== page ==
At the end of 2017, the world-famous “Salvator Mundi” painting was sold to an anonymous bidder for about $450 million and the art world erupted in speculation. Do you know who was the buyer and what did the sale mean for future generations of art enthusiasts seeking to see it?

Later there were reassurances that the painting, attributed to Leonardo da Vinci will be displayed in the Louvre Abu Dhabi despite some expert skepticism. The painting was inaugurated the same month as it was sold.

The famous painting of Jesus never appears so far to have made it here. The official unveiling date was postponed last year but a new date was never set. That year, the New York Times reported that one of his close allies was believed to have been behind the 2017 purchase.

Arnet, an art market website claimed that they have located the missing painting on the private superyacht Serene, which was reportedly bought by the Saudi crown prince too.

If confirmed, the Artnet report that cites several unnamed sources would suggest that the painting is indeed in Saudi possession and that suspicions that “Salvator Mundi” might not make it to the Louvre Abu Dhabi are correct.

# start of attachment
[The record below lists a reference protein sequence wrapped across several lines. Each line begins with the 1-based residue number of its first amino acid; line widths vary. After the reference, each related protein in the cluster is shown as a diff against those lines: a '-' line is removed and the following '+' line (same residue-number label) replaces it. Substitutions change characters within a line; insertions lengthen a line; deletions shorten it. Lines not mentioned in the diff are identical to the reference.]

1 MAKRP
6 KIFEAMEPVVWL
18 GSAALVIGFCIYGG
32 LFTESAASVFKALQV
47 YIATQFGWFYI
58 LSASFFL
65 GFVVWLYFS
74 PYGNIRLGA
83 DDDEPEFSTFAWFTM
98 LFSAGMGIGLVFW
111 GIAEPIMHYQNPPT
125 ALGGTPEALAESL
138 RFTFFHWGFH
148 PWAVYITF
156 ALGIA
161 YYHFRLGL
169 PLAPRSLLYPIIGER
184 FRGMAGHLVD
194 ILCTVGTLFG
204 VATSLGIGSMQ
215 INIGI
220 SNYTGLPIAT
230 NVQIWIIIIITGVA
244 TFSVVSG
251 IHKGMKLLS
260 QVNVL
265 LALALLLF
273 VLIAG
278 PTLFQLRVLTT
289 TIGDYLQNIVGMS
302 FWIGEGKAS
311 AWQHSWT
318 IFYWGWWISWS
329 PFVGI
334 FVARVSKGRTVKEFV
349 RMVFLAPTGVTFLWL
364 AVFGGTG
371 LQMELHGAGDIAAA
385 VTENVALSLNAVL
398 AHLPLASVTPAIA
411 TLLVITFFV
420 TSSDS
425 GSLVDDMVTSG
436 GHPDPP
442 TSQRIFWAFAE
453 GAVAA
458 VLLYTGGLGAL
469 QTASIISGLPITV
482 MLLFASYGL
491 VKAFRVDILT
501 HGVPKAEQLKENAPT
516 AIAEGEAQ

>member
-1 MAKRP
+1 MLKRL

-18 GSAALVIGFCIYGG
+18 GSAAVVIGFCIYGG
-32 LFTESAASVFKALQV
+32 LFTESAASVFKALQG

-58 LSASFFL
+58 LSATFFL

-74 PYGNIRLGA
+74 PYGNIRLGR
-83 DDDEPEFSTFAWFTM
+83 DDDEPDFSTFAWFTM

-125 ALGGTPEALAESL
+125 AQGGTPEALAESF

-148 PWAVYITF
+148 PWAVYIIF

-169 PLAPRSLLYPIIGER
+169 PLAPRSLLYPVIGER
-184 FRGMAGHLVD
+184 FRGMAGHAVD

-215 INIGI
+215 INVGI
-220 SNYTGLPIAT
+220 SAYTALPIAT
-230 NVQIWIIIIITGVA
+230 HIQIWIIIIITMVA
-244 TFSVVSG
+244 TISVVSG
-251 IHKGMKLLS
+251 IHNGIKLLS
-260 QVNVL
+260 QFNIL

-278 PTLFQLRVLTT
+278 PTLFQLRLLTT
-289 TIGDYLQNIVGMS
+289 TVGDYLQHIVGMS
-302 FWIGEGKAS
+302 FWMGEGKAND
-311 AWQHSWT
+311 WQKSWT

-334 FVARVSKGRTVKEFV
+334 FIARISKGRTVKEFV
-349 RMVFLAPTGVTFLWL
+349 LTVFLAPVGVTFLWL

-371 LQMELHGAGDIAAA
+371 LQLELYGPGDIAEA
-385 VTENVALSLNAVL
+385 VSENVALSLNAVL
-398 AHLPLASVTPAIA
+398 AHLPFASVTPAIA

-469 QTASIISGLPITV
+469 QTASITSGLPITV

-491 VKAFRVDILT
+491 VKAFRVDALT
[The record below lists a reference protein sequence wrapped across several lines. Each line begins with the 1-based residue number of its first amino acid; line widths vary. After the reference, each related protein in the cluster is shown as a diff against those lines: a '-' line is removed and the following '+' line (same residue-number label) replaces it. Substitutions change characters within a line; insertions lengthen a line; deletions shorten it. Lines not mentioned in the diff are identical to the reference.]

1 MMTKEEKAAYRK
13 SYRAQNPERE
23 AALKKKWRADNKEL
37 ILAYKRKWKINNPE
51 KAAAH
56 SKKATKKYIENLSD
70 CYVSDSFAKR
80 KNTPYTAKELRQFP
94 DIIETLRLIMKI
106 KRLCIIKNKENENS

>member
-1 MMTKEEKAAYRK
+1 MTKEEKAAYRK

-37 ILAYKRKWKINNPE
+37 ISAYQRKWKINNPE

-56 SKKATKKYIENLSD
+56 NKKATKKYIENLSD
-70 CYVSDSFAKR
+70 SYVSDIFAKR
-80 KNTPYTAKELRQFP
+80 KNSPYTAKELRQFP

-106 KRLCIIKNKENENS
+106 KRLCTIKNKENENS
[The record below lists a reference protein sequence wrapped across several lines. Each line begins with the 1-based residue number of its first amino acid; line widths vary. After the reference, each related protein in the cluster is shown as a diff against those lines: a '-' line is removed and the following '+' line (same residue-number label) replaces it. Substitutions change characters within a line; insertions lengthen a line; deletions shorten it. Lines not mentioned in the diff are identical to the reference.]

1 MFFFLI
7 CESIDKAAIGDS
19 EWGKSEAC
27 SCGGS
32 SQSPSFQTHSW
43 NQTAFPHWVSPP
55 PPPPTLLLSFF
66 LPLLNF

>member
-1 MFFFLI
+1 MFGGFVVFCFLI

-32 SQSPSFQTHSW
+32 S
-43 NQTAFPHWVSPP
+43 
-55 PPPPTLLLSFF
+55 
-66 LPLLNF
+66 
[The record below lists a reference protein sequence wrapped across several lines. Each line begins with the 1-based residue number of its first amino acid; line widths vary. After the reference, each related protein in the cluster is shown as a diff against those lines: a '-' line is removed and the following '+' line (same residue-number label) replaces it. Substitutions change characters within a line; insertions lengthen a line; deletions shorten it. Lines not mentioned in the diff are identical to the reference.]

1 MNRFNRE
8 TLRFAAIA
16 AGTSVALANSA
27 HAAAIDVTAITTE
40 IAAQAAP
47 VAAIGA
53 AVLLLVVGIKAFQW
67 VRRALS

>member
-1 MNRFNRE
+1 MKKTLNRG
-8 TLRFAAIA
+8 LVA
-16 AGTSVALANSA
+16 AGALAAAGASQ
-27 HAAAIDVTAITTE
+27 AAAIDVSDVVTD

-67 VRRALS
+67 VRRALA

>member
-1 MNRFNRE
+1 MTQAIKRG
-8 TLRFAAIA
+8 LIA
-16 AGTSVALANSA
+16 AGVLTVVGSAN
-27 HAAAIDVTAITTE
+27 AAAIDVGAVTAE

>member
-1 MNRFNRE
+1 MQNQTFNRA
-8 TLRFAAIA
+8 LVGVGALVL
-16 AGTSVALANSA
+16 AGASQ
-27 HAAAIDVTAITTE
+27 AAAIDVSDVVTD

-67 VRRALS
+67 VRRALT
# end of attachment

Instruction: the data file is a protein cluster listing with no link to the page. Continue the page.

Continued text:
The Saudi Center for International Communication and representatives for the Louvre in Paris did not immediately respond to a request for comment on Tuesday.

The absence of the famous painting at the Abu Dhabi Louvre cast a shadow over the aspiring museum project. The agreement to allow a museum in the United Arab Emirates (UAE) to use the Louvre’s world-renowned name was controversial from the beginning, and the more recent controversy over “Salvator Mundi” has emboldened early critics.

Saudi Crown Prince Mohammed bin Salman, the new owner of “Salvator Mundi” faced even more criticism from the human rights group.

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